Tax reform ‘poster boy’ tells foreign chamber: Warning of job loss under Citira ‘suspicious’
The chief lobbyist and so-called “poster boy” of the Duterte administration’s comprehensive tax reform program on Monday, Sept. 30, challenged a group of foreign businessmen in the Philippines to prove its claim that 700,000 jobs would be lost if tax incentives were revised as part of the proposed Corporate Income Tax and Incentives Rationalization Act (Citira).
“Our numbers are transparent,” said Finance Undersecretary Karl Kendrick T. Chua in a statement.
He said Citira, which would lower corporate income tax from 30 to 20 percent, was likely to propel companies to “reasonably invest at least 50 percent of their additional money” from the lower taxes.
“This will mean more jobs—a total of 1.5 million jobs actually,” Chua said in a statement.
He said Citira features a “new menu of incentives for investors” that would lead to “job creation and upskilling.”
Citira will gradually reduce the income tax rate being slapped on firms to 20 percent from the current 30 percent, which is the highest among countries in the Association of Southeast Asian Nations (Asean).
It also sought to review current tax perks being enjoyed by investors with the objective of cutting government revenue loss.
Chua was reacting to claims by Joint Foreign Chambers of the Philippines (JFC), which last week warned the Senate that if the review of tax incentives led to their removal, 121,000 direct and 582,000 jobs would be lost in the first year of Citira’s implementation alone.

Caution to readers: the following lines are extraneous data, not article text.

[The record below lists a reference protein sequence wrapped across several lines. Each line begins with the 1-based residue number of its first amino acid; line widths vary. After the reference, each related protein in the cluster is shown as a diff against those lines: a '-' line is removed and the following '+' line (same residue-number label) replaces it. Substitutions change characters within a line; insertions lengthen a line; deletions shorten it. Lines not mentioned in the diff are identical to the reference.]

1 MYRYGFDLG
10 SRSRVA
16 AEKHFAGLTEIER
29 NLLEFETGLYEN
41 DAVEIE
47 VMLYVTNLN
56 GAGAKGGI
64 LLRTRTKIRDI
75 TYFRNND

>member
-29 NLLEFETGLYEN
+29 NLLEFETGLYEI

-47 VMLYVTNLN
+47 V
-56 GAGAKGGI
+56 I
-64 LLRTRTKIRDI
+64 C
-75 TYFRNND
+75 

“Citira destroys a highly successful incentives system,” said John Forbes, American Chamber of Commerce senior advisor, who represented JFC at the Senate.
He said the Department of Finance “has been silent on the jobs that will be lost.” “We are not,” Forbes told senators.
“We hear them. We have been listening to them,” said Chua.
He said the DOF has been asking the foreign businessmen “in almost every meeting for two years now” to provide details of the kind of jobs that would be lost because of Citira “in which industries and in which areas of the country so we can help.”
Chua cited the support of Trade Secretary Ramon Lopez, which is crucial because Lopez chairs both the Philippine Economic Zone Authority (Peza) and Board of Investments, two government agencies dealing with tax incentives.
Lopez, said Chua, “already said that we are open to continue supporting footlose industries.” “So why won’t they give us more details of their claims? Their lack of transparency is a little suspicious, don’t you think?”
Chua said he also wanted to know if JFC had calculated the number of jobs that would be created if companies “are able to expand using the savings from a lower corporate income rate.”
He said foreign businessmen “currently receiving incentives” should also calculate “what they stand to gain from Citira.”
“We want to transform the incentive system to reward job creation,” Chua said.
“So I am not sure why the leaders of some foreign chambers want to keep the present system,” he said. Instead of rewarding profit, Chua said, what should be rewarded was business “behavior that directly benefits the Filipino people.”
“Creating jobs and ensuring that our citizens are prepared for the employment demands of the future are the highest priorities of this reform,” Chua added./TSB
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